Federal Trucking Requirements for Hazmat Cargo
All large trucks, such as big rigs, semis, and tractor-trailers, are required by law to comply with certain safety standards put in place by the Federal Motor Carrier Safety Administration (FMCSA).
On top of these blanket rules, there are additional regulations that exist when truck drivers and trucking companies are transporting hazardous or otherwise dangerous materials.
Hazardous Material (HM) Regulations
In accordance with HM permitting regulations, trucks must first obtain a Hazardous Materials Safety Permit (HMSP) before transporting certain materials, including:
A highway route-controlled quantity of a radioactive material
More than 55 pounds of explosive material
More than one liter per package of a "material poisonous by inhalation," that meets the criteria for "hazard zone A";
A "material poisonous by inhalation," that meets the criteria for "hazard zone B” in a bulk packaging with a capacity equal to or greater than 119 gallons
A "material poisonous by inhalation," that meets the criteria for "hazard zone C," or "hazard zone D," in a bulk packaging with a capacity equal to or greater than 3,500 gallons
A shipment of compressed or refrigerated liquefied methane or liquefied natural gas, or other liquefied gas with a methane content of at least 85 percent, in a bulk packaging having a capacity equal to or greater than 3,500 gallons
It is the responsibility of the trucking company to determine what category a specific material falls into and follow regulations accordingly.
Under regulations regarding state and local ordinances, each state has the right to designate certain roads upon which hazardous cargo may not be driven if it is proven that such a measure will improve overall safety.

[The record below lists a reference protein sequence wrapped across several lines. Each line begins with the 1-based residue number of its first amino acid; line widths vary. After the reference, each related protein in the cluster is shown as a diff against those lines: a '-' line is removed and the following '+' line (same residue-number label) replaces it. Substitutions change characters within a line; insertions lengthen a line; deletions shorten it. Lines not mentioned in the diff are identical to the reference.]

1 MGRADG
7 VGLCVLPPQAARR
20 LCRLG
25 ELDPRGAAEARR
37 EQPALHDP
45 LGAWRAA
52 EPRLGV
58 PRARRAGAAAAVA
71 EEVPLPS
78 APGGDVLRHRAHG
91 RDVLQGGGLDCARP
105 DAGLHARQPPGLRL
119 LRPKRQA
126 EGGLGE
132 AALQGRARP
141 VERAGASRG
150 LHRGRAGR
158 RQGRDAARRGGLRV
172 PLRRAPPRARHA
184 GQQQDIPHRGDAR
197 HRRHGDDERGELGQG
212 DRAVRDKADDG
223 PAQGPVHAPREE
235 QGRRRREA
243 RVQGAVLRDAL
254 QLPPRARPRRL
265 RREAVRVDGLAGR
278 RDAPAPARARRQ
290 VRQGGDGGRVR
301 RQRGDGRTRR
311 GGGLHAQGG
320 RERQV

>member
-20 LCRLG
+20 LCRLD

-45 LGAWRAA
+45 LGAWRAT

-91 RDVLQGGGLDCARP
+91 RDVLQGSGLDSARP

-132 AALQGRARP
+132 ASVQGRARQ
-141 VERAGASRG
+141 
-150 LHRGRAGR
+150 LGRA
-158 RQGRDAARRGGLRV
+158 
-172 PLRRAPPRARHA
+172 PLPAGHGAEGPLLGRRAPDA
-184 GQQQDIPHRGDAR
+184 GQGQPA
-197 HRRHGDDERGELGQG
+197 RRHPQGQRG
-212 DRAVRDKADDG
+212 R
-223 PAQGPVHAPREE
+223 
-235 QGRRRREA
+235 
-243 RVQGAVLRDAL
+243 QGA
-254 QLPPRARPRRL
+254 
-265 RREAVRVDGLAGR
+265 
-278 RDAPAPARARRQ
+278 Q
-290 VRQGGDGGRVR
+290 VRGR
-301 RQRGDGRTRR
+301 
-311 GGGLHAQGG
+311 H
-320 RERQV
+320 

Many trucks are interstate transportation vehicles, which means that truck drivers and companies must be aware of which roads they may and may not used to transport hazardous cargo.
Truck Drivers Monitoring Hazmat Material
Stringent regulations require truck drivers to monitor trucks carrying hazardous materials. According to Section 397.5 of FMCSA Safety Regulations, a truck is considered “attended” only if the driver is “awake, and not in sleeper berth, or must be within 100 feet of the vehicle and have a clear unobstructed field of view.”
A “qualified representative” can attend the vehicle during a driver’s sleep break if the individual:
Has been designated to attend the truck
Knows that the truck contains hazardous cargo
Has been instructed in emergency procedures
Is authorized to move the vehicle and has the means and ability to do so
Additionally, a truck is considered attended if it is parked on the trucking company’s property or the property of the cargo shipper.
Hazardous Material Responsibility
The FMCSA breaks down specific duties of responsibility for both carriers and shippers of hazardous material:
Determine whether a material meets the definition of a “hazardous material”
Proper shipping name and label
Hazard warning label
Packaging and marketing
Emergency response information and phone numbers
Placard and mark vehicle
Loading and unloading
Blocking and bracing
Proving Liability After a Hazmat Accident
Truck drivers and their respective trucking companies who fail to adhere to these regulations are in noncompliance with federal regulations and put everyone on the road at risk. If an accident occurs involving one of these hazmat vehicles, negligent parties can be held liable.
If you’re injured in a hazmat trucking accident, you need legal representation immediately. There are many factors that may determine who exactly is at fault for the accident, and you may be entitled to compensation for your damages, including:
Future medical expenses
Lost earning capacity
Our team of legal advocates will work on your behalf to determine the exact cause of your trucking accident and fight for your full financial recovery.
Contact The Law Offices of Tyler & Peery at (210) 774-6445 to get started on your trucking accident case today.